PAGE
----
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Name Professor Course Date Historical calculations 3. Aristarchus was a Greek astronomer and mathematician born on the island of Samos Greece around 310 BC. He was the person who first came up with the concept of the earth revolving around the sun and the sun being in the middle of the universe. Research and explain his calculations in your own words using Aristarchus' initial data. According to the initial Aristarchus data he employed many modern geometric methods in models designed to measure of the semi-major axis of its orbit". Newton's form of Kepler's law relates the distances masses and the orbital periods of two orbiting objects. p2=4π2G(M1+M2).a3Where P is their orbital period a is the distance between their centers M1 and M2 are the masses of the two objects while G is the gravitational constant. Mj=4π26.67.10-11. (15303752).4214490003=1.89.1027kgWork cited Nauenberg Michael. "The Reception of Newton's Principia." arXiv preprint arXiv:1503.06861 (2015). Walker Philip. A history of applying mathematics to physics. School of Mathematics University of Leeds. [...]

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I need the second part of the assignment. Questions 3 and 4. Only apply if you can. 2 Historical calculations In these questions, you will be required to research and to explain, in your own words and using modern notation, some significant astronomical calculations from history. Your mark will be based on the accuracy and detail that you provide. 3. In On the sizes and distances of the sun and moon, Aristarchus of Samos estimated the size and distance-fromEarth of the Sun and Moon, relative to the size of the Earth. His text has been translated into English. a) Research and explain his calculations in your own words, using Aristarchus’ initial data. b) Two pieces of his initial data were wildly inaccurate: better values would be 1 6 ◦ for the small angle in the triangle between the Sun, Moon and Earth, and 1 2 ◦ for the angular diameter of the Sun. How would Aristarchus’ results, with these improved data, compare against modern values? 4. Galileo’s observations of Jupiter in 1610 sparked a wave of new science among astronomers. a) One piece of Jupiter-based science, from 1676, was Ole Rømer’s use of eclipses of one of Jupiter’s moons, Io, to estimate the speed of light. Explain his insight, and his calculation. Illustrate your answer with data. b) In Principia Mathematica (1687), Bk. III Prop. 8, Newton applied Kepler’s third law to calculate the mass of Jupiter relative to the mass of the Earth. Explain, in your own words and using relevant formulae and data, how Newton could calculate the mass of Jup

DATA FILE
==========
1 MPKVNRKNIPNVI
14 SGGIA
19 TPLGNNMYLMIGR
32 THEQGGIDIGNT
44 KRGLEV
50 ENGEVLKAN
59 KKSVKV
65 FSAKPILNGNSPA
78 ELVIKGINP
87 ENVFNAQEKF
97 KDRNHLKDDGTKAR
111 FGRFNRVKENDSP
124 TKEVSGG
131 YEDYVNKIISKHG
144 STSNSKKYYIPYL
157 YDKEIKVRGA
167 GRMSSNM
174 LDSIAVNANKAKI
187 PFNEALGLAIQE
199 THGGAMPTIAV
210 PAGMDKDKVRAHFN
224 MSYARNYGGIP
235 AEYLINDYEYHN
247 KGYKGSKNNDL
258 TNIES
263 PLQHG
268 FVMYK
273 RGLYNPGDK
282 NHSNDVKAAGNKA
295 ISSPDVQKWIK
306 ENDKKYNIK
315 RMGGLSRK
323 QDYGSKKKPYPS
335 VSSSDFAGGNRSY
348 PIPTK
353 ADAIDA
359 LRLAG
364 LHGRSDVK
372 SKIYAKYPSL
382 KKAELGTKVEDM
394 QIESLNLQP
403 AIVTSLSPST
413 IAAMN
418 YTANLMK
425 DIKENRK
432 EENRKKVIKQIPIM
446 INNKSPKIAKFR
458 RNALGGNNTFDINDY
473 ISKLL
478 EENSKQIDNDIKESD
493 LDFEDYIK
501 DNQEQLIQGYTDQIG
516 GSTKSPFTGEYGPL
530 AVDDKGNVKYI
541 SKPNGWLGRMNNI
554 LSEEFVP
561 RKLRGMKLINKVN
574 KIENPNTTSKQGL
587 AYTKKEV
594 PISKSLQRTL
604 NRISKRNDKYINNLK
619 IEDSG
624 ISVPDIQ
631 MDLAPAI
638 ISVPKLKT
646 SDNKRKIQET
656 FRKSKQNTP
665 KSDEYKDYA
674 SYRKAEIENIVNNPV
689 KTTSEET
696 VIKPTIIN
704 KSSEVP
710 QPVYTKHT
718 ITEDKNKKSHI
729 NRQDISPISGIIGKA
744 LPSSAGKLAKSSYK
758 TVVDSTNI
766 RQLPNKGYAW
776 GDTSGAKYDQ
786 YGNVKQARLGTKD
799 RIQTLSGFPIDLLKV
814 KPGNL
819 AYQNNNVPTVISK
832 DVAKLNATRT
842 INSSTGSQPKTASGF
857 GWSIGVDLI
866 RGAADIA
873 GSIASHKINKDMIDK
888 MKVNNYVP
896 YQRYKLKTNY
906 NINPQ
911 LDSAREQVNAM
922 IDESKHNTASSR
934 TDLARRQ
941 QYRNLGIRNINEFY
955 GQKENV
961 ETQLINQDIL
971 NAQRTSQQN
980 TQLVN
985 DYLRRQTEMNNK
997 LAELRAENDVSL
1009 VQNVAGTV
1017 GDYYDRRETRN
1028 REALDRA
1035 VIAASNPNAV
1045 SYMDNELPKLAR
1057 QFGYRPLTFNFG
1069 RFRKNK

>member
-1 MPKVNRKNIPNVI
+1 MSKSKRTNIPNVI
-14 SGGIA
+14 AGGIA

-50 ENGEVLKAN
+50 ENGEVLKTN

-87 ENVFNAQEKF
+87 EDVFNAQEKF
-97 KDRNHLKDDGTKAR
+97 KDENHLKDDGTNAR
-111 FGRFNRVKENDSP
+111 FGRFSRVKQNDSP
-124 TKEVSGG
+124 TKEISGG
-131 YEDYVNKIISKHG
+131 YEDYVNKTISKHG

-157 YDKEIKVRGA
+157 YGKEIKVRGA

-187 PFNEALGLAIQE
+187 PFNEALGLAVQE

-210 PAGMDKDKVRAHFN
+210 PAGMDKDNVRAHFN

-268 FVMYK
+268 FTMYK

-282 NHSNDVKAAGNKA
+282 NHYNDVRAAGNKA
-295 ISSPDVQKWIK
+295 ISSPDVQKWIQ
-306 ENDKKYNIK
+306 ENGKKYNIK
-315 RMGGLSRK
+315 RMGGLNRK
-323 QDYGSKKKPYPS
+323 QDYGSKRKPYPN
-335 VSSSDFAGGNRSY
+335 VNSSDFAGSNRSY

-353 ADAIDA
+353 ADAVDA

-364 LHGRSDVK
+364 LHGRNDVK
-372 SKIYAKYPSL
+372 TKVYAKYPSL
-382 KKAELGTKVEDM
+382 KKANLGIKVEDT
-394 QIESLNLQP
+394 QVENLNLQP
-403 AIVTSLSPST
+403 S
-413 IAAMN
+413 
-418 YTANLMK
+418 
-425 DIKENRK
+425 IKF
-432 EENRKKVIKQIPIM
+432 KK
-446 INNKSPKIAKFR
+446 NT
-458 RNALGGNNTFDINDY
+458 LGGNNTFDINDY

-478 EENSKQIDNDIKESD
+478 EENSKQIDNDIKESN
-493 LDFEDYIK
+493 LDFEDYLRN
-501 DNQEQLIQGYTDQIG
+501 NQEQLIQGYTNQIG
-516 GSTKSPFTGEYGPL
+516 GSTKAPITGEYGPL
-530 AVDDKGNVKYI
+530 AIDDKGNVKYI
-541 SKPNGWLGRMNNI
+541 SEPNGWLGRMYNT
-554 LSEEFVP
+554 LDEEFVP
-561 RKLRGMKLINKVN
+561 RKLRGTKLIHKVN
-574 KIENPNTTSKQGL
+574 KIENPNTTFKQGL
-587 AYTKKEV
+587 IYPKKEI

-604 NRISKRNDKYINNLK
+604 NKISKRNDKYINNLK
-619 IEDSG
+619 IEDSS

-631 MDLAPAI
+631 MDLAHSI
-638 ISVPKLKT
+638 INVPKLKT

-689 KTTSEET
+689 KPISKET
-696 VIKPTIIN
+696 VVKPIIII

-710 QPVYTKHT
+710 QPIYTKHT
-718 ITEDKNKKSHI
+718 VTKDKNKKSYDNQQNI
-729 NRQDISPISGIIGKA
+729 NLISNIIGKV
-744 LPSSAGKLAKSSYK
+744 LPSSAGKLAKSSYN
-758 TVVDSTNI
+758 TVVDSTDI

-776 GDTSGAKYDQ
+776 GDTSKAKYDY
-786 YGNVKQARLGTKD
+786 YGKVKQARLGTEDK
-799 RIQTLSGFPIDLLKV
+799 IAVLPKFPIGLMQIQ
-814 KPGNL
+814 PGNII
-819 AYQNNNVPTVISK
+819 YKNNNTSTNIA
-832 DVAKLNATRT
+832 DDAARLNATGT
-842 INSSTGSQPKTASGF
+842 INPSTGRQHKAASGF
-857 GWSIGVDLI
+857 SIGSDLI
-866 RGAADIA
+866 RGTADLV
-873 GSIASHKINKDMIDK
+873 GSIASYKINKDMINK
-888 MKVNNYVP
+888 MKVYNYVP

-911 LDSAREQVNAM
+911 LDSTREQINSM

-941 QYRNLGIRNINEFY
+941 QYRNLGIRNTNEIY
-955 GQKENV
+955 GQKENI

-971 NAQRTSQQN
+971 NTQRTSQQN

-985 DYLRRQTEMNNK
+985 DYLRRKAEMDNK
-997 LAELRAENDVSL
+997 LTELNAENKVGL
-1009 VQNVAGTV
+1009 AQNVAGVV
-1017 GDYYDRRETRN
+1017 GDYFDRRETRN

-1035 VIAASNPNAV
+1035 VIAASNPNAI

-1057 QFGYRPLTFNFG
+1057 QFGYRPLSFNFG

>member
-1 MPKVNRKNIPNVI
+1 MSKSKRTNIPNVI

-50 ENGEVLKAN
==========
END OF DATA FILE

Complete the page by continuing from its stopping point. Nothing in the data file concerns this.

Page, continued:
Subject Area: Mathematics

Document Type: Dissertation Proposal